Cancer treatment resumes at Durban hospital
Hope for Addington patients
THE process of fully resuming oncology services at Addington Hospital is almost complete and recently qualified oncologist Dr Nokwanda Zuma says she is looking forward to eliminating cancer, one step at a time.
A representative of the SA Human Rights Commission (SAHRC) was present at a media briefing hosted by the provincial Department of Health at the hospital yesterday, along with Health MEC Dr Sibongiseni Dhlomo, acting head of department Dr Musa Gumede, deputy director-general at the national Department of Health Dr Anban Pillay, and Jean-Luc Devleeschauwer, president of Varian Oncology Systems business in Europe, the Middle East, India and Africa and the Commonwealth of Independent States.
Last year, the commission slammed the department for the poor handling of the oncology crisis in provincial hospitals. This was after equipment for screening and treating cancer patients was found to be broken or non-existent at two major Durban public hospitals. The DA had raised concerns of human rights violations to the commission in February 2016.
“We will continue to monitor the progress of oncology services in KZN, but are very pleased with the developments shared by the department so far,” Tanuja Munnoo, SAHRC provincial manager, said yes- terday.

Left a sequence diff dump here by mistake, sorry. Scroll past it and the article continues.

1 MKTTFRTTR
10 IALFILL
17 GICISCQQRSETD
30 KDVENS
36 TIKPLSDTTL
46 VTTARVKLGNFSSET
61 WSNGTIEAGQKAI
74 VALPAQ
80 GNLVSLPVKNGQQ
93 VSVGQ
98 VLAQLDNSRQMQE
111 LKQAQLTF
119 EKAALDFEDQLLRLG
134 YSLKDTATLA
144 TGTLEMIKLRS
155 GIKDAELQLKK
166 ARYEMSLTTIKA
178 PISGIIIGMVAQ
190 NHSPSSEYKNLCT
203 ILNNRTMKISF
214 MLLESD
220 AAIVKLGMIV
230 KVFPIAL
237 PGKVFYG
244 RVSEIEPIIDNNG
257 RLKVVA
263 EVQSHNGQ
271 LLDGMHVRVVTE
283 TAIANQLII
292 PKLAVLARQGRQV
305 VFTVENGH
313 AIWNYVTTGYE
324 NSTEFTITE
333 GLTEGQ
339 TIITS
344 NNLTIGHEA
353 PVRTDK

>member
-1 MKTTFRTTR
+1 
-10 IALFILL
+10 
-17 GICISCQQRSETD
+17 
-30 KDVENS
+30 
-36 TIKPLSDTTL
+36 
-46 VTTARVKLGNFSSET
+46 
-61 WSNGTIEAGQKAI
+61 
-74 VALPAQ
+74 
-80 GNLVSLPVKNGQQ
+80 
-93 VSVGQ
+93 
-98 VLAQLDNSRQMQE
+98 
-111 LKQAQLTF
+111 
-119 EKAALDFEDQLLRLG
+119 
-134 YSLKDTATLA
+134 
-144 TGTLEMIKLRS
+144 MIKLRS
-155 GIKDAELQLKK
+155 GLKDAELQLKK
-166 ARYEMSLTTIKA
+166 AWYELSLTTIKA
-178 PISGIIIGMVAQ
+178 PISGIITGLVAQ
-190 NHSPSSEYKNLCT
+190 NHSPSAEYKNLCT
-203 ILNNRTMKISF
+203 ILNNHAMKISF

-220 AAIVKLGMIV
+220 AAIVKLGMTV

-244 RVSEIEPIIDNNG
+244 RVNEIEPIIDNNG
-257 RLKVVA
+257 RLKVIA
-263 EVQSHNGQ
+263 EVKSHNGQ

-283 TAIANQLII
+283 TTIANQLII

The repaired linear accelerator machine at Addington has been working since June 6 and a new one is expected to start working from early next month.
“All the patients that have been waiting for radiotherapy will be called back and newly diagnosed patients will also be attended to,” said Zuma.
She added that more patients would be attended to when the second oncologist and overall manager of the Durban Oncology Services, Dr Shona Bhadree, resumed duties next month as head of the clinical unit at Inkosi Albert Luthuli Central Hospital.
Zuma said each machine at Addington Hospital would be able to service about 30 patients a day.
According to her, six patients were booked to start treatment this week.
Zuma said that re-initiating radiotherapy at Addington was a process and that once everything was in order, more patients would be helped.
For the oncology department to run efficiently, Zuma added, she would ideally like to have at least five to six specialists to work with.
“Once training of oncologists resumes at Addington, it will be easier to grow the department in terms of staff.”
DA Health spokesperson Dr Imran Keeka said the department was making all these changes because it was under pressure.
“I feel like the situation is even worse than before because there were three oncologists and the waiting list was three to five months, but now there is only one oncologist and the waiting period is up to a year,” said Keeka.
He said people must not get lost in the euphoria of the reopening of the oncology unit at Addington.
“Justice must still be found for all the patients who died waiting,” he said.
Devleeschauwer assured that the repaired machine had been restored and upgraded.
He said: “We have a maintenance contract that will ensure that these machines remain in their best condition.”
At a media briefing yesterday on the status of oncology services at Addington Hospital are, from left, Dr Nokwanda Zuma, JeanLuc Devleeschauwer and Dr Sibongiseni Dhlomo.